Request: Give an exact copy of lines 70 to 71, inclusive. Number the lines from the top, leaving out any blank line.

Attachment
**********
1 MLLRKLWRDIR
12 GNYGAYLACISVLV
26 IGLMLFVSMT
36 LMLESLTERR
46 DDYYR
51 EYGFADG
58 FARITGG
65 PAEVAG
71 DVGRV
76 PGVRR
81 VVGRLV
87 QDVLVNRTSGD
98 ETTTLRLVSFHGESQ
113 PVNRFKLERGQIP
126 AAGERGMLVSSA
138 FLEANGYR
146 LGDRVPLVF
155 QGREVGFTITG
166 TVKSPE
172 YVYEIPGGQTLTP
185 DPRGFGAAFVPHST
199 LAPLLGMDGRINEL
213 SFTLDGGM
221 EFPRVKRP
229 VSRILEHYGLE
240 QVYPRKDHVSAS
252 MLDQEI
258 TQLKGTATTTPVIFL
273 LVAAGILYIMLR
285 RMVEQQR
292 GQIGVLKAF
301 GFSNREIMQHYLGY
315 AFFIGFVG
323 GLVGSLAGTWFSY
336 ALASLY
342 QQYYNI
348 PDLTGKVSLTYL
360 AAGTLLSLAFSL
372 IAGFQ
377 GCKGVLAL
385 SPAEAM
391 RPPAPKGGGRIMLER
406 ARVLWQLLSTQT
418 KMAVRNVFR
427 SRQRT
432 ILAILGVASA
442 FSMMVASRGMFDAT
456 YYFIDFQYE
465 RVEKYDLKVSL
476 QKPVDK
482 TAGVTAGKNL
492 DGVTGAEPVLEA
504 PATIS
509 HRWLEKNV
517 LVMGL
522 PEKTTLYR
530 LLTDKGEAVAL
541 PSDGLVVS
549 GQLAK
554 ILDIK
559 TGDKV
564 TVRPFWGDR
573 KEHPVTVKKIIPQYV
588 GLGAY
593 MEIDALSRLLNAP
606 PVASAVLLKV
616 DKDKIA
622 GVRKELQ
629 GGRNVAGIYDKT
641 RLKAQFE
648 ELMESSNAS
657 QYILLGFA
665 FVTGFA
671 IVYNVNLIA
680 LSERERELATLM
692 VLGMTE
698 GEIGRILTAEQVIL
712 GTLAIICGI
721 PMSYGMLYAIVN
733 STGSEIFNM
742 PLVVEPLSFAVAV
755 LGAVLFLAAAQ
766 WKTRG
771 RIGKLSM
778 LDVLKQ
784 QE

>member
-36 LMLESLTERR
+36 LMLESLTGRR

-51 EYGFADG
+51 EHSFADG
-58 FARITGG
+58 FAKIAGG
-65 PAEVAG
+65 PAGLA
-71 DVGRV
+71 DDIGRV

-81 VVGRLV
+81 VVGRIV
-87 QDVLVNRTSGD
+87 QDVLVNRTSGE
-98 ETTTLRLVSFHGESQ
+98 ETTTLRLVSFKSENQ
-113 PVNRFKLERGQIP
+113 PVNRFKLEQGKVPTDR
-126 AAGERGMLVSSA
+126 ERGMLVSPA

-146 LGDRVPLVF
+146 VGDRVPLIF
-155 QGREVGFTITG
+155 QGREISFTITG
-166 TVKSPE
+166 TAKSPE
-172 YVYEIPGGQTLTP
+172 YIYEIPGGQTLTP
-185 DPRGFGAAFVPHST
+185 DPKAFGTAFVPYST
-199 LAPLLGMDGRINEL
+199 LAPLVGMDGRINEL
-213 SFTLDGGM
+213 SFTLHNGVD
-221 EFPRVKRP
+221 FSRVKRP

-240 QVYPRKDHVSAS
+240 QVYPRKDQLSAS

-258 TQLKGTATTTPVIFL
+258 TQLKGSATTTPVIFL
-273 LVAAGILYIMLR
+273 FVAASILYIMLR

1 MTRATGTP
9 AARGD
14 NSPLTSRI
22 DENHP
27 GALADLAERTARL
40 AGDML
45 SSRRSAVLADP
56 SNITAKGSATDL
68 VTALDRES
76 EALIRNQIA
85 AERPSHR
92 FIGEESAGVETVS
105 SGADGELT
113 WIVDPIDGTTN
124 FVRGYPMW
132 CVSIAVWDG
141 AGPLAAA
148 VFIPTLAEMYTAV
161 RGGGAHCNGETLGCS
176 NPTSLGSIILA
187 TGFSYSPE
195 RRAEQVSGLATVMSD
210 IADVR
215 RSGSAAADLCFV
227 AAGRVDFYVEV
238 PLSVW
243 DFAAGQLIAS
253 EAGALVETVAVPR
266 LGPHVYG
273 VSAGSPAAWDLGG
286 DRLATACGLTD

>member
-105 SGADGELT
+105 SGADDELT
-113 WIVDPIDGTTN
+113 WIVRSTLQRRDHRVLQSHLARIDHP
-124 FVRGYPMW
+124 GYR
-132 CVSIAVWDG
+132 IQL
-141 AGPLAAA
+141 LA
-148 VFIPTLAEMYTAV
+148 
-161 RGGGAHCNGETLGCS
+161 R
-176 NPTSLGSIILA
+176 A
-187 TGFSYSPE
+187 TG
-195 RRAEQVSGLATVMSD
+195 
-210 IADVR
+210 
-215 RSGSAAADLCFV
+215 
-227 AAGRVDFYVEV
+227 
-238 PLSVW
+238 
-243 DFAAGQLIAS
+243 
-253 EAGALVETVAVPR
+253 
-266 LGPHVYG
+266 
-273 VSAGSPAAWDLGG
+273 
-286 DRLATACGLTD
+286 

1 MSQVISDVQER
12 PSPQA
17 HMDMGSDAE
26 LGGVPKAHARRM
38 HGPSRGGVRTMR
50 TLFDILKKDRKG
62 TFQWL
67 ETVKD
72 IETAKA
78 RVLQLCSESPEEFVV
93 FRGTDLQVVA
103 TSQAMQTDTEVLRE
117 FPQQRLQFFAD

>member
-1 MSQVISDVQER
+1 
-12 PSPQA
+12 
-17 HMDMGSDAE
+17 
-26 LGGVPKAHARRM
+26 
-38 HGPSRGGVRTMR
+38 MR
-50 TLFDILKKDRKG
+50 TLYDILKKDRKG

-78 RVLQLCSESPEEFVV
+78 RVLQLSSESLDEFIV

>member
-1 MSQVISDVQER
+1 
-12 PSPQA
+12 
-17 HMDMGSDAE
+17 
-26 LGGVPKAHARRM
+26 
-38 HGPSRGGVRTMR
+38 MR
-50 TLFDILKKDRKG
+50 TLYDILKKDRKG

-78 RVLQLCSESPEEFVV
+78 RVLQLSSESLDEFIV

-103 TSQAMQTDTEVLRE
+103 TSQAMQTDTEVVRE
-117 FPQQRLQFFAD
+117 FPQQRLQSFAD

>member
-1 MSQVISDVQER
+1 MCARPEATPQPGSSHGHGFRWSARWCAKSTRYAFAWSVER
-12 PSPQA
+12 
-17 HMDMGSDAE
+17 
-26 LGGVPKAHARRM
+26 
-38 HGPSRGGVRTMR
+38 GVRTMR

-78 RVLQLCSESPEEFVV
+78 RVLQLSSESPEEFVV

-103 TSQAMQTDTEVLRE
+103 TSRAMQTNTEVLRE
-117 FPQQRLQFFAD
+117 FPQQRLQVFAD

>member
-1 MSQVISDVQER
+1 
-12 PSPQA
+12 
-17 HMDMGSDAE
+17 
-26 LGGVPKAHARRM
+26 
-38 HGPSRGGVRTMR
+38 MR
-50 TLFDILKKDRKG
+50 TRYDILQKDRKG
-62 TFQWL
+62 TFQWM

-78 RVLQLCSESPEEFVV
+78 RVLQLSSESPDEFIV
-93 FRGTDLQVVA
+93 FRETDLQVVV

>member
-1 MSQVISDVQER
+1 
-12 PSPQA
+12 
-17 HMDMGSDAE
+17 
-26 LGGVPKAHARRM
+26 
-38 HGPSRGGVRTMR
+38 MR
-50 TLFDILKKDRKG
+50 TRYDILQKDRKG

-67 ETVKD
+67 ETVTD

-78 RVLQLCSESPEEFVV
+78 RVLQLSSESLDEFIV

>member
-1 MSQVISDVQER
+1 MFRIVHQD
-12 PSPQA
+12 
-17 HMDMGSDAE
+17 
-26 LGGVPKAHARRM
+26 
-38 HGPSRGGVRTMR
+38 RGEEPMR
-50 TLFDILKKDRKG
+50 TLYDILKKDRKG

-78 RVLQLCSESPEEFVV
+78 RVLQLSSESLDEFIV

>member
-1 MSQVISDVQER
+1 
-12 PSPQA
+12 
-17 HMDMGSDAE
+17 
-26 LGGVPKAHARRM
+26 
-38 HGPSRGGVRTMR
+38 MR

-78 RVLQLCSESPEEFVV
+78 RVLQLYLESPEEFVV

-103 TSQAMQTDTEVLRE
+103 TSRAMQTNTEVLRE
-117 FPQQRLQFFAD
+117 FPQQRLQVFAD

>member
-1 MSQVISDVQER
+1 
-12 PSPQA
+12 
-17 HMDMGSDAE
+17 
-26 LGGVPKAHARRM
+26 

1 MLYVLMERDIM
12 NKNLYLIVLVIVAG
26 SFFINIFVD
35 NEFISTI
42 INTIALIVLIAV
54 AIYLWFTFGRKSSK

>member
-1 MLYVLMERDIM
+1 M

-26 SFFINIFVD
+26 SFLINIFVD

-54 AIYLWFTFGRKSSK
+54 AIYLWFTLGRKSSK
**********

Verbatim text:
641 RLKAQFE
648 ELMESSNAS